After a break between 5:45 and 7, when a downtown fireworks display takes place, the Northamptones, the popular high school a cappella group, take the Academy stage for two shows, the first time the singers have performed twice on First Night. The 7 p.m. show features former members back for a reunion, while the current group of students performs at 8 p.m.
Matt Lorenz, aka The Suitcase Junket, closes the evening with two shows as well. Lorenz has made a growing name for himself with his one-man band of guitar, vocals (throat singing to be specific), and homemade percussion kit that includes things like gas cans and old shoes. Lulu Wiles, a female folk trio from Maine, opens both sets, at 9 and 10 p.m.
Brooks Williams — An acoustic guitarist who was once memorably described as “a fret monster who has to be seen to be believed,” Williams is also a prolific songwriter who moves seamlessly between blues, folk, jazz and acoustic rock. After 20-plus years in the Valley, he moved to England in 2010, but he continues to tour regularly in the U.S.
“He sent me an email that said he was starting a new tour at the end of December, and could he play [at First Night],” Burke said. “And I said ‘Absolutely — we’d love to have you back.’ ”
Williams has released two new albums this year: the rootsy, up-tempo “My Turn Now,” with seven original songs and four covers on which he’s backed by a drummer and bassist, and “Brooks’ Blues,” on which he plays 12 blues covers with just guitar and voice. He’s at The Parlor Room for two sets, 9:15 and 10:15 p.m.
Also rocking The Parlor Room: Colorway, the trio led by guitarist and singer Alex Johnson, at 2 and 3 p.m. (it’s the band’s third time at First Night); The Surly Temple, with guitarist Jim Henry, bassist Guy DeVito and drummer Doug Plavin, at 4 and 5 p.m.; and Fancy Trash, at 7 and 8 p.m.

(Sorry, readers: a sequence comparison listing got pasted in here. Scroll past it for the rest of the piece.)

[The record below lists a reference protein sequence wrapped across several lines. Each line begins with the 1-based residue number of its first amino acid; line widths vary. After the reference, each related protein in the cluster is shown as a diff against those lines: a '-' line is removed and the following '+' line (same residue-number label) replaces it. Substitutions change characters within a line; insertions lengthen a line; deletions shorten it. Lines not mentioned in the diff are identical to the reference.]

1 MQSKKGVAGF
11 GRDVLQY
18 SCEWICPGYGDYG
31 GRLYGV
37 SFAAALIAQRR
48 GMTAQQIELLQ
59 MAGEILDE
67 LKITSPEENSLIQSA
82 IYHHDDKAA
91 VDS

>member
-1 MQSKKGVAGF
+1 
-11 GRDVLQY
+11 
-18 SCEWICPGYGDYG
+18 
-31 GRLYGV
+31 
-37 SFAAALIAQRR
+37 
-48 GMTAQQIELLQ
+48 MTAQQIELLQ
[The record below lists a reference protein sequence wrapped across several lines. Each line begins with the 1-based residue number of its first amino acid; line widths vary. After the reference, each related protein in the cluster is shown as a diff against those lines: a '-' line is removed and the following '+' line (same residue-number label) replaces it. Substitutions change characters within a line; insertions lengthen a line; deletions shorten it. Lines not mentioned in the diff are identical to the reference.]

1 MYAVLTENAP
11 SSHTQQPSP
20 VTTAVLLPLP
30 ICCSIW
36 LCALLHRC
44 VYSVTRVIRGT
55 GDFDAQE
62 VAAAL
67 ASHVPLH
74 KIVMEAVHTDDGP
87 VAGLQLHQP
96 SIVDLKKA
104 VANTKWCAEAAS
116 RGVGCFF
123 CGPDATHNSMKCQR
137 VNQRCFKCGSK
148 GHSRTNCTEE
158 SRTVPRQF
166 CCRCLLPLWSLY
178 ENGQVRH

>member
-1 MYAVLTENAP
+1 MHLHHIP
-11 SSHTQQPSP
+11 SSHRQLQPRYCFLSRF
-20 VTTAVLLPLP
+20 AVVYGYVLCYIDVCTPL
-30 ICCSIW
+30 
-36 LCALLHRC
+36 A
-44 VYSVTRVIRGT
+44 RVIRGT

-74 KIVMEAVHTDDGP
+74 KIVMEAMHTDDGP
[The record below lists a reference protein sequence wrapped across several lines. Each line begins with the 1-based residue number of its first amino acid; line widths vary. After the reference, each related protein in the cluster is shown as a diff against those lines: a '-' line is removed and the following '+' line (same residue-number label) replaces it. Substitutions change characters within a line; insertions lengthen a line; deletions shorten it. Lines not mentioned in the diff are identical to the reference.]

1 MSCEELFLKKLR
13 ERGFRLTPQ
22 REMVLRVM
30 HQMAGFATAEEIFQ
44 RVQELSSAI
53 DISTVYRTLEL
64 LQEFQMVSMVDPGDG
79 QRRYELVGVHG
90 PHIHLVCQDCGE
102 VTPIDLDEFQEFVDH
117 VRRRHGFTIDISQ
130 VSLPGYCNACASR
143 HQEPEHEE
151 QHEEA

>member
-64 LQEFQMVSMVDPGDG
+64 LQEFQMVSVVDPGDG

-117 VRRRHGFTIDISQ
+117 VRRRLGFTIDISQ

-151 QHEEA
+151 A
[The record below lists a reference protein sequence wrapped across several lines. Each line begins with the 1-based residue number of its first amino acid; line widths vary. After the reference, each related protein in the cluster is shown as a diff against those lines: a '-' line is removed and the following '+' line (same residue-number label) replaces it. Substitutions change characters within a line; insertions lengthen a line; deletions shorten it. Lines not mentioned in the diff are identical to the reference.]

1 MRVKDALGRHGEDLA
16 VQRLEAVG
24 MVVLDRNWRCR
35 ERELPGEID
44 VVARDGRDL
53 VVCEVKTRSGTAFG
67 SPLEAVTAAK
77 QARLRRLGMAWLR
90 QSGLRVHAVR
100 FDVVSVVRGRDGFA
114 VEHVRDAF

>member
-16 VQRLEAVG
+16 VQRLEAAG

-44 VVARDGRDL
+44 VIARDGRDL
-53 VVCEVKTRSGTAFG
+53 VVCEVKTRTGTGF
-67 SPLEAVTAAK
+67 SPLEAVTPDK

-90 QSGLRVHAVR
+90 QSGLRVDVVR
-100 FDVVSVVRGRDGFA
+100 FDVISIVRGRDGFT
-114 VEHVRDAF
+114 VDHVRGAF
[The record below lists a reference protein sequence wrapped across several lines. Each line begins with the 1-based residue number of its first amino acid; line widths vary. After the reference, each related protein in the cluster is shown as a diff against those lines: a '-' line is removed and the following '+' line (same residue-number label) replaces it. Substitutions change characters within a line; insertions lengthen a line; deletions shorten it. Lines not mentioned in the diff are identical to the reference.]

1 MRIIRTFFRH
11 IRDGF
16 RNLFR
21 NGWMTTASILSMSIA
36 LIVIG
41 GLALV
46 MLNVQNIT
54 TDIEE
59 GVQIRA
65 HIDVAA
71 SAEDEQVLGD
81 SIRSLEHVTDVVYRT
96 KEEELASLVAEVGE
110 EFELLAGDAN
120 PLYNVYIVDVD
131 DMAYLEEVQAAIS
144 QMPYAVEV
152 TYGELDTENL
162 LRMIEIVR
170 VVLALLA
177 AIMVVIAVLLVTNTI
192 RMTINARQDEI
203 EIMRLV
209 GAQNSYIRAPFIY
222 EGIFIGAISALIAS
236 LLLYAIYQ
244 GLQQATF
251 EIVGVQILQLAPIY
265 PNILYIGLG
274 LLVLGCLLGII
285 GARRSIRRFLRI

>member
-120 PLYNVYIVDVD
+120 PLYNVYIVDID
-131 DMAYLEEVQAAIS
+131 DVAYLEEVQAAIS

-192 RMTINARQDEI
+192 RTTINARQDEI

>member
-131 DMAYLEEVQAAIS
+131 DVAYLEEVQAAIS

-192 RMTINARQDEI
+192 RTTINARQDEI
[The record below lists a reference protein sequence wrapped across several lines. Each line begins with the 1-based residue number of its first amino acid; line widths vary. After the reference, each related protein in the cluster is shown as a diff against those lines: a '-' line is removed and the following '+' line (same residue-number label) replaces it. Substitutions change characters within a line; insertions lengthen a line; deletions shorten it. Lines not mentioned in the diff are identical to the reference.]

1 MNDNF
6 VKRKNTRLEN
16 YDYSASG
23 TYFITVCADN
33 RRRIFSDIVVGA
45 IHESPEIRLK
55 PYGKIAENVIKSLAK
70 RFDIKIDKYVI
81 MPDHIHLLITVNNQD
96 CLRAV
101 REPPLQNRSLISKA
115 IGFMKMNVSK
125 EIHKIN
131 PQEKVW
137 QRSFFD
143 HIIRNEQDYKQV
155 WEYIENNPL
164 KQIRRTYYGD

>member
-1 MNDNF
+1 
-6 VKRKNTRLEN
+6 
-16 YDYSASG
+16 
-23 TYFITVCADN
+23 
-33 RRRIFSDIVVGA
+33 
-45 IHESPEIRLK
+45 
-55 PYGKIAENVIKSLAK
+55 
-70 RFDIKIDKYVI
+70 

Welcome Yule — This celebration of winter combines dancing, music and storytelling based on the traditions of different cultures. It’s been a Valley tradition, staged most commonly at the Shea Theater in Turners Falls, for more than 30 years, and a modified version of the show will make its first appearance at First Night at 2 p.m. at First Churches.
Winterpills, Evelyn Harris with Miro Sprague — First Night always makes for tough choices about what to see. Between 9 and 11 p.m., though, you can see both “chamber-pop” favorites Winterpills and jazz chanteuse Evelyn Harris, since they’re both doing two sets.
Winterpills, led by songwriter and guitarist Philip Price, has impressed critics for the past decade with its close harmonies, mix of pop, rock and folk and darkly evocative lyrics. The band plays at the Unitarian Society at 9:15 and 10:15 p.m.
Harris has been a vital figure on the Valley’s jazz scene for years. She’s now teamed with pianist Miro Sprague, who first made a name for himself in the Valley as a teen and now, Harris says, has become the kind of accompanist who “thrills and excites, inspires and pushes the envelope." The duo play First Churches at 9:15 and 10:15 p.m.
Paintbox Theater and Valley Light Opera — If you’ve got young kids, no doubt you’ll want to see First Night veteran Henry the Juggler, who this year moves from Edwards Church to the Unitarian Society for shows at 2 and 3 p.m. But you might also consider a visit to Theatre 14 at Smith College during the afternoon.
That’s because Paintbox Theatre will present one of the great folktales (and a famous sports story, too) of all time — "The Great Race of the Tortoise & the Hare," complete with the group’s trademark comic effects. At 1 and 2 p.m.
Then it’s the turn of Valley Light Opera, which at 4 and 5 p.m. offers a “kid-sized” version of another childhood classic, "Hansel and Gretel." The story, in which a brother and sister must outwit a deadly witch, includes VLO members and local students; music is directed by Aldo Fabrizi, bass player for the Happy Valley Guitar Orchestra.
Steve Pfarrer can be reached at firstname.lastname@example.org.
For additional information, including where to purchase First Night buttons, visit www.firstnightnorthampton.org.